Former landlords might be convinced to pass on odd little details. Neighbors might call the police if they see the PCs poking around the grounds of your antagonist’s house. So much information can be passed back and forth through people. People can be tricked. People can be bought. People can be played off against one another. People can be manipulated.
You don’t need pages and pages of information on each of these people; just a line or two will do. “His landlord’s always wondered what all those boxes marked ‘private’ are in the basement.” That’s all you need to leave an opening for your PCs.
A Few Questions
You might find some character-building questions to be useful as well, but here are a few things to think about that may specifically be useful when building antagonists.
- Can the PCs find his home easily? Is it in his name? Does he go to great lengths to keep it hidden, or is his address in the phone book?
- What are his home’s defenses? Can your PCs walk in and plant a bomb, lay an ambush, drop off a microphone or hidden camera, ensorcel his belongings, or go through all of his files? If not, what’s preventing them?
- What interesting things does he keep in his home? Are any of them incriminating? How easy are they to find? How easy are they to recognize as important?
- Where does he keep information? In his head? On a computer? In paper files? How well protected are they? Is the computer hooked up to the internet? Are his files magically protected or encoded? Does he keep his journal in a magical pocket-realm?
- What are his hobbies? From whom did he learn them? How good is he at them?
- What hobbies does he have that he would be embarrassed to admit to? Which one is he absolutely terrible at?
- How might he use his hobbies or the products thereof to negotiate deals and favors or otherwise gain an advantage over the PCs? (It’s good to have a few notes on this ahead of time.)
- How might his hobbies be used against him?
- What sort of group dynamics are present among your antagonists? Do they get along? Do they quarrel? Are they secretly annoyed with one another? Antagonists who exist as a solid, unbreakable pack of people can be very difficult to deal with. Antagonists who have problems with each other (and lets face it, most people can think of at least one or two tiny things that annoy them about their friends) can be pushed and tricked in ways that don’t necessarily involve combat.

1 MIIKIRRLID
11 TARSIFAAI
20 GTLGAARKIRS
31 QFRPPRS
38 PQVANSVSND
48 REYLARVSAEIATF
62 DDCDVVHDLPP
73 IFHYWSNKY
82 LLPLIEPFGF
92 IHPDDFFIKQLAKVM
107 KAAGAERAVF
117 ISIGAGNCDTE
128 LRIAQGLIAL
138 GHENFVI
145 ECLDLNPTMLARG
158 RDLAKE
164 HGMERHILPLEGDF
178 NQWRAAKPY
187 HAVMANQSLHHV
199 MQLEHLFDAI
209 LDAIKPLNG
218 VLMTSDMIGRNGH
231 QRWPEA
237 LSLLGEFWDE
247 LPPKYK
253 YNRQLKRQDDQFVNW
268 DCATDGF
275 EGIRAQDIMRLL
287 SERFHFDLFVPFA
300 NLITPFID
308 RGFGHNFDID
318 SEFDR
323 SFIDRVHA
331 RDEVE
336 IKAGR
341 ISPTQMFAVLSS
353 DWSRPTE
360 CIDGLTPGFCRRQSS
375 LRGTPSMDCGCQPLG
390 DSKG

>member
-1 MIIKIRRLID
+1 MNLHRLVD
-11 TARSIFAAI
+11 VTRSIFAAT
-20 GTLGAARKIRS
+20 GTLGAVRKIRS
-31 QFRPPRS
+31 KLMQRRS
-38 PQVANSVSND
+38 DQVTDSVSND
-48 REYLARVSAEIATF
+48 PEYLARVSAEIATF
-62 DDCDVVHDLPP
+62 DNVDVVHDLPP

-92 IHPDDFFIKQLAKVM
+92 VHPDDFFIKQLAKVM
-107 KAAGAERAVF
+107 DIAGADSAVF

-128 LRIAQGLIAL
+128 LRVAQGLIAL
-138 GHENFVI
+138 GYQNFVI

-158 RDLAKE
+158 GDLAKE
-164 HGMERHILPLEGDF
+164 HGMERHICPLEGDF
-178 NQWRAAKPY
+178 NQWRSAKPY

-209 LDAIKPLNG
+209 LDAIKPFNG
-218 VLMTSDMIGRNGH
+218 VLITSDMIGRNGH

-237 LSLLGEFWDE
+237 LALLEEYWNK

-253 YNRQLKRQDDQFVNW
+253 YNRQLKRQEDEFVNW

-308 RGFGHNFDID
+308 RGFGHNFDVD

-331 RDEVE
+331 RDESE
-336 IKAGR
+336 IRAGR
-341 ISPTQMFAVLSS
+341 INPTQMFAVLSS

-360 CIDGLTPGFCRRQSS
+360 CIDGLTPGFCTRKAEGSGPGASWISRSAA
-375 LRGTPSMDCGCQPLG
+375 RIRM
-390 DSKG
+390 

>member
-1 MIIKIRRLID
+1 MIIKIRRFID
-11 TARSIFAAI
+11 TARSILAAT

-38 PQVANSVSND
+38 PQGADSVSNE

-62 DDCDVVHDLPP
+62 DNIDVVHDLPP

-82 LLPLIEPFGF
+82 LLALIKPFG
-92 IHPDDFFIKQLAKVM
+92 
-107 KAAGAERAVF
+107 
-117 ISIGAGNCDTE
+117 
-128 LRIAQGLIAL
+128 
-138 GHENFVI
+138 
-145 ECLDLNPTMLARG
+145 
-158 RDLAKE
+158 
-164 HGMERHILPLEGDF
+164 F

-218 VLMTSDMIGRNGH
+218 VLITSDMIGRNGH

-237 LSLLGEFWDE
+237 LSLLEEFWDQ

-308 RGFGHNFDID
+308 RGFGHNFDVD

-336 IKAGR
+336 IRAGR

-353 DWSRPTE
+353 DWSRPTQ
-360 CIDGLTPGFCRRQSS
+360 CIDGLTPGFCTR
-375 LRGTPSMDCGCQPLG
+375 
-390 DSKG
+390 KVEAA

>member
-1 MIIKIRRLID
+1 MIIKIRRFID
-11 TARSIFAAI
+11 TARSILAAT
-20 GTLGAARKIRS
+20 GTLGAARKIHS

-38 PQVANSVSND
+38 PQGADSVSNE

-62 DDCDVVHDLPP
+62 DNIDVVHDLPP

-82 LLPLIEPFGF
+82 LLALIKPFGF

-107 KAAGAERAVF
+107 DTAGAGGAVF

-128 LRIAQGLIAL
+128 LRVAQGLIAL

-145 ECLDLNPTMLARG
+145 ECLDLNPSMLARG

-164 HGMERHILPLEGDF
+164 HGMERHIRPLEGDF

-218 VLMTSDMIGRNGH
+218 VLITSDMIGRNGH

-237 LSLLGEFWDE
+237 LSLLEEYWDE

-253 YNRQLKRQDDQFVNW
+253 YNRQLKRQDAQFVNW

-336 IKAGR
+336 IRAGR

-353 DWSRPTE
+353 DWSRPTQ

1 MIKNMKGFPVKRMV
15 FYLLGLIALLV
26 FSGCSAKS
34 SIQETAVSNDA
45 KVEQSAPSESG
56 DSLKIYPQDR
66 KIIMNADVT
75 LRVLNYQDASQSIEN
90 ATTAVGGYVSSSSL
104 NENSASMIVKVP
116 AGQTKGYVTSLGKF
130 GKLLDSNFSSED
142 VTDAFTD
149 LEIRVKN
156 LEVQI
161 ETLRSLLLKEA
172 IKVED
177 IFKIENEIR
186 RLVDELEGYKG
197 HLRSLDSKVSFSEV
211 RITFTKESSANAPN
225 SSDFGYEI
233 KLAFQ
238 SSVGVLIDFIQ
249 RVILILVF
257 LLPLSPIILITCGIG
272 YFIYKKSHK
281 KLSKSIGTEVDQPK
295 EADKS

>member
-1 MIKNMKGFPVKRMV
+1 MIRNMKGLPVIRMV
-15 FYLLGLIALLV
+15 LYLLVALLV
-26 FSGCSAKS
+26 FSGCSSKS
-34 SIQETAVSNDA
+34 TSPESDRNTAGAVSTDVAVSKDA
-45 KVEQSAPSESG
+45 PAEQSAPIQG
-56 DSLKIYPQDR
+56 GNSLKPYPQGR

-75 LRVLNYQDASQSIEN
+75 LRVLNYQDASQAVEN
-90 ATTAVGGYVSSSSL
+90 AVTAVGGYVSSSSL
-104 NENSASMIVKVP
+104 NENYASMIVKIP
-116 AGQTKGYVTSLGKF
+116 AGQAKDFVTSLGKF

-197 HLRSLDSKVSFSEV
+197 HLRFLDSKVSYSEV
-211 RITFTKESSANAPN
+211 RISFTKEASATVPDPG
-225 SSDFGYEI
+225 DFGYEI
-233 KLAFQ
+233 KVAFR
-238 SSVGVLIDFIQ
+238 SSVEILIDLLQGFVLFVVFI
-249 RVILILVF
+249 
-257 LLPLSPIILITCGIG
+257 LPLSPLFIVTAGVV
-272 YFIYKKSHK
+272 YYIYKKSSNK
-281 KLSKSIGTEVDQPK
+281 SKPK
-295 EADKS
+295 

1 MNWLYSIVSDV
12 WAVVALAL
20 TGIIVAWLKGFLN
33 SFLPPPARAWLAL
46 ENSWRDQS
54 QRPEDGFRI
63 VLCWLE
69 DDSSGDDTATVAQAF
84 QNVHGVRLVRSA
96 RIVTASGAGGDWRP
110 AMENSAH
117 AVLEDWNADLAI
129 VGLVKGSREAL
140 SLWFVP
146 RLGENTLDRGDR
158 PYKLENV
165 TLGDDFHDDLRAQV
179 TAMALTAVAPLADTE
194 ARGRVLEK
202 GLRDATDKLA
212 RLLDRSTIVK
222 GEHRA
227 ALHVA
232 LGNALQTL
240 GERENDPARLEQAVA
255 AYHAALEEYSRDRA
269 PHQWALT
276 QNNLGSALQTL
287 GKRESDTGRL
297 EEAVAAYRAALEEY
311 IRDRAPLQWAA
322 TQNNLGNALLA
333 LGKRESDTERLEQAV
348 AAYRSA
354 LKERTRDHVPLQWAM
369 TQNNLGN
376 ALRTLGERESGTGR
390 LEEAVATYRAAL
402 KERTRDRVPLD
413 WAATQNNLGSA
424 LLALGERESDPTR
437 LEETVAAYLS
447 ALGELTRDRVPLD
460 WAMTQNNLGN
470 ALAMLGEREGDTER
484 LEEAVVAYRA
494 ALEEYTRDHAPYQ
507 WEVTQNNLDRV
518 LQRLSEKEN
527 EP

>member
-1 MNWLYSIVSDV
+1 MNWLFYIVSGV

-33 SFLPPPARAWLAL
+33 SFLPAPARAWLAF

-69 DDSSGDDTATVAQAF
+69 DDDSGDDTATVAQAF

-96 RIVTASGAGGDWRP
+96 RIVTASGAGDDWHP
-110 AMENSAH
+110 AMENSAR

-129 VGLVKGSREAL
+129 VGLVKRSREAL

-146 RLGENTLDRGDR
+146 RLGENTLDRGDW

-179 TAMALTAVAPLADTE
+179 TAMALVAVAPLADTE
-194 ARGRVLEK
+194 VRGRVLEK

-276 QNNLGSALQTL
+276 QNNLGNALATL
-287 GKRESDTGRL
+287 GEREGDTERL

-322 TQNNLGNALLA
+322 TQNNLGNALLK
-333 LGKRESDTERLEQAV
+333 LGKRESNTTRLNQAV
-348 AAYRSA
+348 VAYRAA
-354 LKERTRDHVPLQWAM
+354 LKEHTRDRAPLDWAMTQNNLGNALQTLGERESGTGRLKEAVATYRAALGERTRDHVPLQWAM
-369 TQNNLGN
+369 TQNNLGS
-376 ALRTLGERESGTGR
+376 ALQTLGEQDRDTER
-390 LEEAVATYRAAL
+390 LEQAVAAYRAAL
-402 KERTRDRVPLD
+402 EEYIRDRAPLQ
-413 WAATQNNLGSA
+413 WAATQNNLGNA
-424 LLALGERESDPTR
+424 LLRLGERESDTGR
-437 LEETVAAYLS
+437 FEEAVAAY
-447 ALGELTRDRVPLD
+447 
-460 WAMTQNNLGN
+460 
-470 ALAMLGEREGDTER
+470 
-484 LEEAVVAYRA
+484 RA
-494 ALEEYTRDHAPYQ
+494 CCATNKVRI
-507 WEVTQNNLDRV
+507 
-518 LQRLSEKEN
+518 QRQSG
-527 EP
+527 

- What favors are owed? Who has helped out the antagonists in the past? Whom have they helped? Grab one to three tarot cards or a verse of a song to inspire you for each favor, and run with it.
- Who has blackmail material on whom? Who knows how the antagonists think and operate? What could convince them to share that information?
Feelings and Thoughts
- What are the antagonists’ inhibitions? They don’t have to have moral qualms in order to be unwilling to do certain things. There are people who refuse to kill for reasons that have nothing to do with morality.
- What makes your antagonist afraid? Everyone is afraid of something, however large, small, great, or mild.
I have nothing against combat antagonists–they can be awfully useful — but they can get boring if used exclusively. It can be difficult to come up with antagonists who don’t need violence to achieve their goals, who can be defeated through means other than combat. I hope these suggestions and questions help.